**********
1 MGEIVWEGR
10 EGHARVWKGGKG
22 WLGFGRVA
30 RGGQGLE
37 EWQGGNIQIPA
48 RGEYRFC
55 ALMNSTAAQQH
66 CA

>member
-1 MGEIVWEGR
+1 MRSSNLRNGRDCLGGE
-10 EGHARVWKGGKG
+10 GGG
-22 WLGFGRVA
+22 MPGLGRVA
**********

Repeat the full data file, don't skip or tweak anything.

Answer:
1 MGEIVWEGR
10 EGHARVWKGGKG
22 WLGFGRVA
30 RGGQGLE
37 EWQGGNIQIPA
48 RGEYRFC
55 ALMNSTAAQQH
66 CA

>member
-1 MGEIVWEGR
+1 MRSSNLRNGRDCLGGE
-10 EGHARVWKGGKG
+10 GGG
-22 WLGFGRVA
+22 MPGLGRVA